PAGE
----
The bidding was fierce at a Saturday night auction in New York City last March for a set of six framed, hand-painted watercolors. The artists, however, weren't there to watch all the excitement; they were home in bed. After all, they were only 5 years old.

By the end of the night, dozens of pieces of original artwork done by these kindergartners and their fellow elementary school students at P.S. 166 on Manhattan's Upper West Side had raked in more than $8,000 as part of a schoolwide auction total of $50,000.

The six paintings alone sold for $1,540—more than two high-profile items combined: a wine tasting for 25 people and tickets to see a Temptations and Four Tops concert, complete with backstage passes and photo op with the performers.

At many New York City schools, both public and private, the parent group holds an annual auction as a major fundraiser. Along with donations of gift certificates from local businesses and restaurants, packaged gift baskets, and services offered by parents (from chess lessons to sessions with a personal trainer), it's often traditional for each class to make a unique project to be offered for sale during the live or silent auction.

These collaborative masterpieces include hand-painted footstools with each child's thumbprint, bookshelves decoupaged with student drawings, decorated toy boxes, and books and CDs of original stories and poetry.

The P.S. 166 Parent Association sends out a list of suggested projects to class representatives early in the year and encourages parents, teachers, and students to get creative. Many projects start with inexpensive items ready for decorating. They're acquired from unfinished-wood furniture stores, craft suppliers, even Ikea and Wal-Mart.

Some projects are purely whimsical (a decorative kite made for hanging, not flying), while others relate to what the students are learning in school (a book of Iroquois names). What's great about these collaborative efforts is that everyone gets involved to give something back to the school, says Deborah Lott, P.S. 166 PA auction co-chairwoman. Even better, she adds, they raise big bucks for PA-supported enrichment and tutoring programs, computer labs, science kits, musical instruments, books, and other supplies.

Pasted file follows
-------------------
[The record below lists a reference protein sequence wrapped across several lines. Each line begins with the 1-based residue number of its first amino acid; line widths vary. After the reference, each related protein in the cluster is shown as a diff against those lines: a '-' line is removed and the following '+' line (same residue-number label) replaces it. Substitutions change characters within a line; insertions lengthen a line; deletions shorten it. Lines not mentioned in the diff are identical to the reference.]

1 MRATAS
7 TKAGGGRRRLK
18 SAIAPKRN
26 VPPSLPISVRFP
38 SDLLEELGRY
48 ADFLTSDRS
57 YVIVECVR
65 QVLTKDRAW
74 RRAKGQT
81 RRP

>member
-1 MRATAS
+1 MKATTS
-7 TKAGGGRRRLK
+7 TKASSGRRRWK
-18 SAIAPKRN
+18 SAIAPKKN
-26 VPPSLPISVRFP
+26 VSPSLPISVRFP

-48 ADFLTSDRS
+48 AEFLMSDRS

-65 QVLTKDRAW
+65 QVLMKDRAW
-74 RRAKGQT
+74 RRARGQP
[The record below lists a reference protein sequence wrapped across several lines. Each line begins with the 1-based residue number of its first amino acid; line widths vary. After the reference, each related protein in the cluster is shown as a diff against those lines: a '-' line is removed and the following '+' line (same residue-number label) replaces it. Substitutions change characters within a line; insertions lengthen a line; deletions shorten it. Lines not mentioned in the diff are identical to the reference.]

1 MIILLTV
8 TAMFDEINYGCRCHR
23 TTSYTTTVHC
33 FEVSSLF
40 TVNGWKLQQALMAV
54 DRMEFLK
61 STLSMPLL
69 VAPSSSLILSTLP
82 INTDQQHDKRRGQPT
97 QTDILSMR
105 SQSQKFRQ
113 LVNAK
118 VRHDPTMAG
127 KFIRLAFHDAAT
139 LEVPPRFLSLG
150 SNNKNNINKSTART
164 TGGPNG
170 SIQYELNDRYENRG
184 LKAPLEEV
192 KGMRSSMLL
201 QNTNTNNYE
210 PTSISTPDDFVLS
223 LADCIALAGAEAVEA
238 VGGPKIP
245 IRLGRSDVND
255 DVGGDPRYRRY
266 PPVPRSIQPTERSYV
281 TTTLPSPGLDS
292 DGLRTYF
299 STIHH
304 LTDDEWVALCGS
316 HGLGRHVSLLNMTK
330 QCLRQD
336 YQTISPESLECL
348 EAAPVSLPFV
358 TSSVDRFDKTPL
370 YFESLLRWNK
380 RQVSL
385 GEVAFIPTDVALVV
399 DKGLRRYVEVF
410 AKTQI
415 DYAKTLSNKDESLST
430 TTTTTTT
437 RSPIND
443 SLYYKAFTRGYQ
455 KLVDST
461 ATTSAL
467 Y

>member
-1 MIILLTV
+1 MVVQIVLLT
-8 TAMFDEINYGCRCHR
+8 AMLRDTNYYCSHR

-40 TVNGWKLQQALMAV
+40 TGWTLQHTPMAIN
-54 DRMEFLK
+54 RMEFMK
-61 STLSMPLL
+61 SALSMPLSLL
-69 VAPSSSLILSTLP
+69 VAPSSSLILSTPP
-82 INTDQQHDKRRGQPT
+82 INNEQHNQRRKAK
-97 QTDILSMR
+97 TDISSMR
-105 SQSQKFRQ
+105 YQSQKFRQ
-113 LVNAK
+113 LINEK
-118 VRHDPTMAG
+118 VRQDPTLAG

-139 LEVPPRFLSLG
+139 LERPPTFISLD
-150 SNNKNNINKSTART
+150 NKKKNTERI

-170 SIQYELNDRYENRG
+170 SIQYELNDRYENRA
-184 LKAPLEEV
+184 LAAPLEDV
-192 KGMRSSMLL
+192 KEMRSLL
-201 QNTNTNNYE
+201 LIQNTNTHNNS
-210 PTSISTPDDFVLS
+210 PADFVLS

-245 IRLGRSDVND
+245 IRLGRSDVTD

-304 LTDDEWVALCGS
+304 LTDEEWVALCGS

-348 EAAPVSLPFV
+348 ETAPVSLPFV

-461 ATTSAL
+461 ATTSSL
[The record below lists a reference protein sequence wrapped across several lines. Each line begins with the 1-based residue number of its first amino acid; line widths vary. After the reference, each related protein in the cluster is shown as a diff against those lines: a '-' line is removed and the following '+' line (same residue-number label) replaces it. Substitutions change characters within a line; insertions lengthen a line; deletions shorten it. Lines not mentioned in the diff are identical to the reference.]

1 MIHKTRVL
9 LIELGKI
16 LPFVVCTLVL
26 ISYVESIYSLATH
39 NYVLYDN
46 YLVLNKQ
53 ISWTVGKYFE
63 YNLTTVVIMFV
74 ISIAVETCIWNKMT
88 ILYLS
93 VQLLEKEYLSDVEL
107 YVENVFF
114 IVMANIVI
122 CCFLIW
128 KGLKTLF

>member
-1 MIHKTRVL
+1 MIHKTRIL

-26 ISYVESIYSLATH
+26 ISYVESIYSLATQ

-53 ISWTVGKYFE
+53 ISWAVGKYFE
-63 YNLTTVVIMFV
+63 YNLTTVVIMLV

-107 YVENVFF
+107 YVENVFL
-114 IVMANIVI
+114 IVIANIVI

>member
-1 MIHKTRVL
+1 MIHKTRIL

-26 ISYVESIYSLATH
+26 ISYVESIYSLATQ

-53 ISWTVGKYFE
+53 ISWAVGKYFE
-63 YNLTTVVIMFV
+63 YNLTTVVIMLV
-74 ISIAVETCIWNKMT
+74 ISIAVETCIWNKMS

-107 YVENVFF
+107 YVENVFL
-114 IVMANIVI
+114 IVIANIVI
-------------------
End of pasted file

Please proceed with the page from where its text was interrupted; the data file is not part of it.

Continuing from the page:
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Parents have been known to spend thousands on a glitter-and-glue-encrusted object they don't need and can't use, simply because their kids participated and they want to own it or because they want to make a substantial donation to the school. "The children get very caught up in the projects and have a lot of pride in their workmanship," Lott says. "They hear all about the auction, and it's their only contribution; they want to feel they're part of it." The only problem, she says, is that each child knows mommy and daddy are going to the auction, and they want them to bring home the project they participated in. But not everyone gets the prize.

One parent who got carried away this past year was Buffy Perry. She desperately wanted the Andy Warhol-style self-portraits done in fluorescent blue-and-green tones by her son Zachary's third-grade class; they go with the Statue of Liberty retrospective done in oranges and reds by her daughter Taylor's class for the auction three years ago.

After a heated bidding war, Perry beat out another family with a total of $1,300. "I couldn't quite believe we spent so much, but I had promised Zachary, so we had no cap," she says. "The look on my son's face when I told him we won made it money well-spent." Plus, she says, it's a beautiful piece of art that hangs in the entryway to her home, opposite her daughter's. "It was a great project and a great cause, and it will have lasting memories. It will be fun for Zachary to see what his interpretation of himself was at 8 when he's 18."

Artists at Work

The process of creating auction items can be a fun class experience. One Tuesday afternoon before the auction, the first-floor hallway of the school was covered with a clear shower curtain. Excited kindergartners in class K-102 decorated it with their own renditions of themselves.

While many of her classmates drew simple round circles, added ears, mouth, nose, and eyes, and quickly signed their names, Annabelle Schultz took her time. The 5-year-old carefully shaped her mouth like a bright red heart, added spidery black eyelashes, long brown hair slightly flipped at the ends, and earrings, all with a background of spring flowers. Nearby, Atash Massiri drew himself as a vampire—that year's Halloween costume.

Down the hall, kindergarten teacher Stephanie Pappas laid out large pieces of paper on several tables and had students rotate to each, filling in details of their neighborhoods with crayons. "This is a real group effort," she explained as the children put in a sun, flowers, rainbows, stores, dogs, even artist Christo's saffron gates that hung in nearby Central Park.